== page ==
Since the 1980s, there has been a global trend towards abolition of the death penalty. More than 140 countries have either abolished the death penalty or do not practice it. In December 2017, the UN General Assembly voted overwhelmingly, for the seventh time, in support of a moratorium on executions with a view to abolishing the death penalty.

The picture in Asia is more mixed. There was welcome news from Mongolia in July 2017 when the country's new criminal code, abolishing the death penalty, came into effect. Thailand is currently a de facto abolitionist; it has not executed anyone since 2009. China, however, remains the world's most prolific executioner. Although the number of executions appears to have declined in recent years, statistics on China's use of the death penalty remain a state secret.

Many non-violent offences, including drug-related crime, can attract the death penalty in China, Indonesia, Malaysia and Singapore. As a supporter of Anti Death Penalty Asia Network, ADPAN, we urge all countries in Asia to end mandatory death sentences for drug-related crime. There is no evidence that it has a deterrent effect. In 2016, we hosted a side event on drug crime and the death penalty in China at the World Congress Against the Death Penalty in Oslo.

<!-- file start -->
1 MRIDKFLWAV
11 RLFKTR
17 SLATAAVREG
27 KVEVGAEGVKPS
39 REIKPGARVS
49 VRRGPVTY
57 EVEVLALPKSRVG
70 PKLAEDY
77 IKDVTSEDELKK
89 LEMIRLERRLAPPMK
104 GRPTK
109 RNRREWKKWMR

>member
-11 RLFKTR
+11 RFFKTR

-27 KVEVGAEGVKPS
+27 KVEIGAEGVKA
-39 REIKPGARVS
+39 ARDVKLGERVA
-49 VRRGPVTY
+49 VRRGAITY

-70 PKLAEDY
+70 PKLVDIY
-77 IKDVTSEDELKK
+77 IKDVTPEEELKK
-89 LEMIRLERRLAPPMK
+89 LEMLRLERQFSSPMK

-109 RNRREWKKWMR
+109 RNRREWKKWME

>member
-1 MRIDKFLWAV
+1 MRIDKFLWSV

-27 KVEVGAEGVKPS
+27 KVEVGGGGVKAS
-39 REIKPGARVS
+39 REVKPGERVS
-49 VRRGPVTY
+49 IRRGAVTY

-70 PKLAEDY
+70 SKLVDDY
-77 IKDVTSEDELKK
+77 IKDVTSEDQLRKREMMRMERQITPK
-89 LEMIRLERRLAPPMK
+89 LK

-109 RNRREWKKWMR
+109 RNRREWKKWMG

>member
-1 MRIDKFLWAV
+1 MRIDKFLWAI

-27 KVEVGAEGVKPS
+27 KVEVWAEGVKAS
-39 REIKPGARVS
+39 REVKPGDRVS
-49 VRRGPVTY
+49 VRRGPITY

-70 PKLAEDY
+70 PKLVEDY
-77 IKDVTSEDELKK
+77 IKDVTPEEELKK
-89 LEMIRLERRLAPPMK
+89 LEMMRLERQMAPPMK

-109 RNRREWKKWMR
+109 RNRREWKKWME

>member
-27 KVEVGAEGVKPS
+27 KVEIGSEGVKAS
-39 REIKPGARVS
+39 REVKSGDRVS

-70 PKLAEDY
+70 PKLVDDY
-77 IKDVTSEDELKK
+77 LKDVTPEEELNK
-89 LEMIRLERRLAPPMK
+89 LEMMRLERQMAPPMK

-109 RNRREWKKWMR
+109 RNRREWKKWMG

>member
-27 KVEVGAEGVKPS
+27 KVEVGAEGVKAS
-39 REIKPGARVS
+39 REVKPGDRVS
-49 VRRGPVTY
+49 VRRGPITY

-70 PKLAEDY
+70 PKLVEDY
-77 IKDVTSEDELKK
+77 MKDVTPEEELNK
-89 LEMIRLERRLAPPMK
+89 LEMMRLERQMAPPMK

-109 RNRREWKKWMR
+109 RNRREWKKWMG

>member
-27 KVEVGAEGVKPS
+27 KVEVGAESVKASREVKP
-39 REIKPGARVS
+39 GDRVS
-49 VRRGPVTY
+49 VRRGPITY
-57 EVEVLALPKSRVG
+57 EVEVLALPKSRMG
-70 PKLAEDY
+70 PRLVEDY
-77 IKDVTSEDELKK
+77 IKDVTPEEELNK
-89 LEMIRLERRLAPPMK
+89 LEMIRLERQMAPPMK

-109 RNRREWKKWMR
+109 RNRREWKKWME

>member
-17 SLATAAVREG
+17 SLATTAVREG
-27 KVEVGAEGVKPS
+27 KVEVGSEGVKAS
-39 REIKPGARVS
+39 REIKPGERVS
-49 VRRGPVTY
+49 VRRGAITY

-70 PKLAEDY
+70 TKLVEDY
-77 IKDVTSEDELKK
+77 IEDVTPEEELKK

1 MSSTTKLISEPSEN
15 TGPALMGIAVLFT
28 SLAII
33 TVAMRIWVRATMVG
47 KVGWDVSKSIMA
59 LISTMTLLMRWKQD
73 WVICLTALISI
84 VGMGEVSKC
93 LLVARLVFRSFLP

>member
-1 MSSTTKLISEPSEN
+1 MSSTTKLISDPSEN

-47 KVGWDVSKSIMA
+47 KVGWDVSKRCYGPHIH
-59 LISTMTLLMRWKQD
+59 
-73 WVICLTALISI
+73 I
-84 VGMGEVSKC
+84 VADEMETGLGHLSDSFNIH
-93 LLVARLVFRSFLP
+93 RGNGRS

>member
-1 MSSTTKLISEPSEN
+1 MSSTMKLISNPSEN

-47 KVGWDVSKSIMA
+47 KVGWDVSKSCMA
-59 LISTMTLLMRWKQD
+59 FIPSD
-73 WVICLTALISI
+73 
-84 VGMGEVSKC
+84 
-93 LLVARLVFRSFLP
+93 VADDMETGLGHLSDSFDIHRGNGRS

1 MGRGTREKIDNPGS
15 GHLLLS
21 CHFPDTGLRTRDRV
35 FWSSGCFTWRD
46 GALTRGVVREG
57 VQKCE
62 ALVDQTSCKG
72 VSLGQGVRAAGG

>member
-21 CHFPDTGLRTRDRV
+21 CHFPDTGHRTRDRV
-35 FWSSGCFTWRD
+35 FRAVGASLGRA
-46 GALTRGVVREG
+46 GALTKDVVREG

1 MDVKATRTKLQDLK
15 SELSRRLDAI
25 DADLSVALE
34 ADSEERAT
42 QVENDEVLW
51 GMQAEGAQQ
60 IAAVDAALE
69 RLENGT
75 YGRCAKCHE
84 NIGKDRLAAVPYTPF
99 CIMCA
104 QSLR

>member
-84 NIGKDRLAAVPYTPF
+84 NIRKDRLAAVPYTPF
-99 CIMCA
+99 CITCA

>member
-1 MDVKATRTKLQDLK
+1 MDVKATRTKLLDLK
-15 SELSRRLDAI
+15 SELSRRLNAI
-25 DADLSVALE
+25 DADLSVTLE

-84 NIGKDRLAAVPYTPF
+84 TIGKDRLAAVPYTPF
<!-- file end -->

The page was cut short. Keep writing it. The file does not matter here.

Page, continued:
The death penalty is inextricably linked to poverty. Economic and social inequalities affect access to justice and poor families are disproportionately impacted by the execution of a breadwinner. In a recent report we look at how poverty undermines access to justice in China.

Public opinion in China is seen to be largely supportive of the death penalty, but concerns about miscarriages of justice and unfairness in the application of the death penalty have led more people to question its use. We support the efforts of China's lawyers and scholars to challenge China's application of the death penalty and work towards its abolition.